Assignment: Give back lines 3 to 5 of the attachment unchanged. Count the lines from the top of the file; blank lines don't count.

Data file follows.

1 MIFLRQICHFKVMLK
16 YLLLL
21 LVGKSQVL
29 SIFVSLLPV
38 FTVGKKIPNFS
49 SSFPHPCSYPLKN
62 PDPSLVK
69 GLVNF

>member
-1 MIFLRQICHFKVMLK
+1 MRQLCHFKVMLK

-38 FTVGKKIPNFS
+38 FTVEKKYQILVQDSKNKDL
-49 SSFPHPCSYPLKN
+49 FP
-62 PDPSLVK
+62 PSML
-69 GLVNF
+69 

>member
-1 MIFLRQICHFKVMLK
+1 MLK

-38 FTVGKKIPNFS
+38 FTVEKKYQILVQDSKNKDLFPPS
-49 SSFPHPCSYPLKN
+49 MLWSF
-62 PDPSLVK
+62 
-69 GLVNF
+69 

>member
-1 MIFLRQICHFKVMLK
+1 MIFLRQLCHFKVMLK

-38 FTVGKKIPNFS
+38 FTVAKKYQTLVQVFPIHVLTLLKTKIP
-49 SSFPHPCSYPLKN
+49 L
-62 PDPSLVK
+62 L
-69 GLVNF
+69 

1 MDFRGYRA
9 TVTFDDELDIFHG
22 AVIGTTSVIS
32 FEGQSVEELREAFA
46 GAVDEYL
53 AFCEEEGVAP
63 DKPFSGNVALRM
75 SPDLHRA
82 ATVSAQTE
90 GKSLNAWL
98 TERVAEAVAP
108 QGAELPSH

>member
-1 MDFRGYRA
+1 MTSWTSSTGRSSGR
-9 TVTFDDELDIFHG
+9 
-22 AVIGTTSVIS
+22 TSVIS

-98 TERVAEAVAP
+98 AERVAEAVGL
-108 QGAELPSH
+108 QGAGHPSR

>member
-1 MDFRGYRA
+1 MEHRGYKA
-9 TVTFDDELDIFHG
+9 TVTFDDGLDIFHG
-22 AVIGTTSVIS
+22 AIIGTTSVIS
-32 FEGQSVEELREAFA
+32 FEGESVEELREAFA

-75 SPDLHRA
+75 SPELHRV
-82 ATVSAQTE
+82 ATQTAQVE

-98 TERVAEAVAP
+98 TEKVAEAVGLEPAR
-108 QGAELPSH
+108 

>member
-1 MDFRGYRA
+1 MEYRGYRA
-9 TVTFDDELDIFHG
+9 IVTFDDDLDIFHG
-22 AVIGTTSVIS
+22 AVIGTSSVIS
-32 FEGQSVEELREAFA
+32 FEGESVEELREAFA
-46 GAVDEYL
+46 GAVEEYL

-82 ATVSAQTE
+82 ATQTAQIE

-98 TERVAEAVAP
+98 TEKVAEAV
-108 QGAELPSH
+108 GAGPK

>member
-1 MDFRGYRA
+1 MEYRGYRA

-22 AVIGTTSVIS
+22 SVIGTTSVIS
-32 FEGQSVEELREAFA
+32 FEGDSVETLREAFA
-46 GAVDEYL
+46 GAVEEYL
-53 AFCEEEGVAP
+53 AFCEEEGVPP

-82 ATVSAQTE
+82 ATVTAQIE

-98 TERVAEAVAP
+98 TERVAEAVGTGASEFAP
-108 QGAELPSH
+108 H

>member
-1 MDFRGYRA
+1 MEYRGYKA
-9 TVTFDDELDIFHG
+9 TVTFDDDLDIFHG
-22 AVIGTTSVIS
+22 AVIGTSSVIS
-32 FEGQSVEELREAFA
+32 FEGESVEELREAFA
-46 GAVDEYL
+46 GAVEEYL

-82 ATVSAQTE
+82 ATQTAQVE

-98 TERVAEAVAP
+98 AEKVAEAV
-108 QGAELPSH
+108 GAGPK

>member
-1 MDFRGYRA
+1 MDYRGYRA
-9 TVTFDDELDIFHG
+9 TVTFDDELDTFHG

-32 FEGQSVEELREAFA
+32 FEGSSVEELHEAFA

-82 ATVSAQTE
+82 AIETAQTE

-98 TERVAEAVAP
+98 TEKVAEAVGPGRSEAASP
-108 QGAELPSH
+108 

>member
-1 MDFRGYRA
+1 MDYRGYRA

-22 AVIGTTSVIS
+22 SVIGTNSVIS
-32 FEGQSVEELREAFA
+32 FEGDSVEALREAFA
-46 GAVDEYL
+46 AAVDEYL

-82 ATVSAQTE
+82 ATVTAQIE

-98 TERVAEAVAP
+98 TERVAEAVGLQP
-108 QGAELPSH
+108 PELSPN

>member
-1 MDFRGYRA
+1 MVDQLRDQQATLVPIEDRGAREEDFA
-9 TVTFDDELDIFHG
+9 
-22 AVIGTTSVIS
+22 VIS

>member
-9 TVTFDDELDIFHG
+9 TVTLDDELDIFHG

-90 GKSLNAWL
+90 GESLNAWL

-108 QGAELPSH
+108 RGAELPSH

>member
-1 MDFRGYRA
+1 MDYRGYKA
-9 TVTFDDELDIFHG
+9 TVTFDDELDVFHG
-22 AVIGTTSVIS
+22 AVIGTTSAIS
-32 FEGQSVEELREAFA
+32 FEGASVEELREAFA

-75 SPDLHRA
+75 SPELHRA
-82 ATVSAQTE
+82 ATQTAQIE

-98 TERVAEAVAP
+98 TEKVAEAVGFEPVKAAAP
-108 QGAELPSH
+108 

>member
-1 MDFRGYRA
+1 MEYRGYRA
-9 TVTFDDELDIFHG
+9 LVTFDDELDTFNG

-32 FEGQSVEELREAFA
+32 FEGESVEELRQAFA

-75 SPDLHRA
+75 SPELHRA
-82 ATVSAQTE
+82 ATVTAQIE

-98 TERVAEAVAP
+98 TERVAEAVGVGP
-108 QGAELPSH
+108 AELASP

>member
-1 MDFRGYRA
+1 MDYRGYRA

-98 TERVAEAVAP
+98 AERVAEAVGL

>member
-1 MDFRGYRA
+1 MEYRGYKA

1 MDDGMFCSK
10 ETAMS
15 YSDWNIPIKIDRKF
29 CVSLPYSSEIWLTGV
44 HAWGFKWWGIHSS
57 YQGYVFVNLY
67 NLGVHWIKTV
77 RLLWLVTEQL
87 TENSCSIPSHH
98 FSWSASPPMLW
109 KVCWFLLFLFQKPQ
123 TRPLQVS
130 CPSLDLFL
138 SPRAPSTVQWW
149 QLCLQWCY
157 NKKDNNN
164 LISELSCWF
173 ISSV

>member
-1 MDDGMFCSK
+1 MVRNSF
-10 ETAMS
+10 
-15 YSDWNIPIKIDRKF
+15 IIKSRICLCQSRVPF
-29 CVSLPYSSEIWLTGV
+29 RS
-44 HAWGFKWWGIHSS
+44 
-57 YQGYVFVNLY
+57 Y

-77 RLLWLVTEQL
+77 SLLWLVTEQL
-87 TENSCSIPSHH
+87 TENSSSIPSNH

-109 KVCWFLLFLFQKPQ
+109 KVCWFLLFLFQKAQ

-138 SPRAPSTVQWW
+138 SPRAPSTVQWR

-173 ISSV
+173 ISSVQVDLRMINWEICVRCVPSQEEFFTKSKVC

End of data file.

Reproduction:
21 LVGKSQVL
29 SIFVSLLPV
38 FTVGKKIPNFS